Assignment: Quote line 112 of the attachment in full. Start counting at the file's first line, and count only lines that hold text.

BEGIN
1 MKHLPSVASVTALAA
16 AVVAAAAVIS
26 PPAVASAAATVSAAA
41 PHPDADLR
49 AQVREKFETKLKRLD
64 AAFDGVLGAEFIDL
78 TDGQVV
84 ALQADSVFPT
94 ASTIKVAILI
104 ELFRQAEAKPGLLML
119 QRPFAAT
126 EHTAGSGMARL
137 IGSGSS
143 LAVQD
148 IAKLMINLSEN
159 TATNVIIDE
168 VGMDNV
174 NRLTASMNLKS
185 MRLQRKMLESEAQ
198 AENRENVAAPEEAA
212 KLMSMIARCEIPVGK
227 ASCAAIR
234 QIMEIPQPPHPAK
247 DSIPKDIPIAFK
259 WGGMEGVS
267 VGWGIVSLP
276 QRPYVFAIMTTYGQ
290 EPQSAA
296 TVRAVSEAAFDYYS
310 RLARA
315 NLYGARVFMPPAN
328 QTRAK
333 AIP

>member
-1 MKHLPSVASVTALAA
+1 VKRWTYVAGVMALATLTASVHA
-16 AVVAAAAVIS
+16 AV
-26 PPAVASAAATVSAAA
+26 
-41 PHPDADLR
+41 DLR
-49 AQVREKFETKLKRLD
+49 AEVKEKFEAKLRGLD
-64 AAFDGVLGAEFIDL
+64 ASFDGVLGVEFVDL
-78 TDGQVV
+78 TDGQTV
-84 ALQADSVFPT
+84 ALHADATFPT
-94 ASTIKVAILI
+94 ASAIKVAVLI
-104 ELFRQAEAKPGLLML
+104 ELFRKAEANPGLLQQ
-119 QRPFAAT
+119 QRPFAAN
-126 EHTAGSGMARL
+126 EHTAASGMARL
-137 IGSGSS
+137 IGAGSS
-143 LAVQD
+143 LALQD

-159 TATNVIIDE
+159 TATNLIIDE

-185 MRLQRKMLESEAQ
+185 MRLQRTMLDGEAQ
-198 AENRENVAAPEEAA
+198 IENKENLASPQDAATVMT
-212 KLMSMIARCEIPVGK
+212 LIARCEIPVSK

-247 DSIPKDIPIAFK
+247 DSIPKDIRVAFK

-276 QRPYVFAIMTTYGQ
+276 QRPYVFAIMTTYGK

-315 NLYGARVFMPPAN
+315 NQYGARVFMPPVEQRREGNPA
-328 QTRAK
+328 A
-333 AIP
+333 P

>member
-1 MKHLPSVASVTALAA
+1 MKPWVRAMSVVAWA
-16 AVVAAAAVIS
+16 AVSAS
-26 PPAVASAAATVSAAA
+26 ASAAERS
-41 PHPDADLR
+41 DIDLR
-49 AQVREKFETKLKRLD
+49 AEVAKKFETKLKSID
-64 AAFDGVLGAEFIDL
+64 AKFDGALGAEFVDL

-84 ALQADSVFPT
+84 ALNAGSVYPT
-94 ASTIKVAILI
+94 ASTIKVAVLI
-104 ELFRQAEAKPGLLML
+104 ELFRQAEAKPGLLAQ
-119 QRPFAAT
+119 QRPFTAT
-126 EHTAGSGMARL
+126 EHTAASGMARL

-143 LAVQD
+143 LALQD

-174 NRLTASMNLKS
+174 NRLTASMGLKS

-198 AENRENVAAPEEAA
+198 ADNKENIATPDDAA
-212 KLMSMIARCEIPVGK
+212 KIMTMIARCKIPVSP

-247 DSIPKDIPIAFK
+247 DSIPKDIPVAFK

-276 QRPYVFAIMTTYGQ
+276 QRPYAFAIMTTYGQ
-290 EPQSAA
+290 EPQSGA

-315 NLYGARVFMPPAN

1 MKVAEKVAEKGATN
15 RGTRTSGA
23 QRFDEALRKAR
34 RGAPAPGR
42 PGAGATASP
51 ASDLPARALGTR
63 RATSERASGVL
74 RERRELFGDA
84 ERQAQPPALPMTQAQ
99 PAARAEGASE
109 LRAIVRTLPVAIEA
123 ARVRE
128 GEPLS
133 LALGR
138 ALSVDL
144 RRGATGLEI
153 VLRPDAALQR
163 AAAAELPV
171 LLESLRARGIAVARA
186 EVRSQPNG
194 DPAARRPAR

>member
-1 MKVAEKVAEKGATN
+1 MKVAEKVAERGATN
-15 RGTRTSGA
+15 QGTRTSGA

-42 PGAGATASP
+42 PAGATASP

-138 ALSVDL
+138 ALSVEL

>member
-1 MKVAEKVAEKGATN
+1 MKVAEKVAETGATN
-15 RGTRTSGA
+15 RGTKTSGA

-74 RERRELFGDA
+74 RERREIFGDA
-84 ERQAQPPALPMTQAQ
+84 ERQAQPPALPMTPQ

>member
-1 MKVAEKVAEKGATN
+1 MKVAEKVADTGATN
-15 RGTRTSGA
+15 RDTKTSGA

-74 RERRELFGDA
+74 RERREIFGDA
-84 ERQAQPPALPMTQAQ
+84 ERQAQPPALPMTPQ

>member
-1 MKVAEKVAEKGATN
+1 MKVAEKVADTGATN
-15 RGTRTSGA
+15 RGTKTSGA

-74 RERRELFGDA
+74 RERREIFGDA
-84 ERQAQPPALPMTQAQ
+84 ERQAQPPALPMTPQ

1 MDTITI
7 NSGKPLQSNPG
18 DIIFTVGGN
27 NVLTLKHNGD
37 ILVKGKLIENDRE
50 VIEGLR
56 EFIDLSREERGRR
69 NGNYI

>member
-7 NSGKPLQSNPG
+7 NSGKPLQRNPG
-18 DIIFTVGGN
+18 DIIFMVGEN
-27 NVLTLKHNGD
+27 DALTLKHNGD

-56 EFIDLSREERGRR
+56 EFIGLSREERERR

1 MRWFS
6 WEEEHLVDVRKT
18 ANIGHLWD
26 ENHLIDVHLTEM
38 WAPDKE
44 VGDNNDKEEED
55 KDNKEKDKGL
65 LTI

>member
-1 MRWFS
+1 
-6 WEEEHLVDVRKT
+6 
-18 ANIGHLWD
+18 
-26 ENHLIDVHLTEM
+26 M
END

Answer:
-247 DSIPKDIPIAFK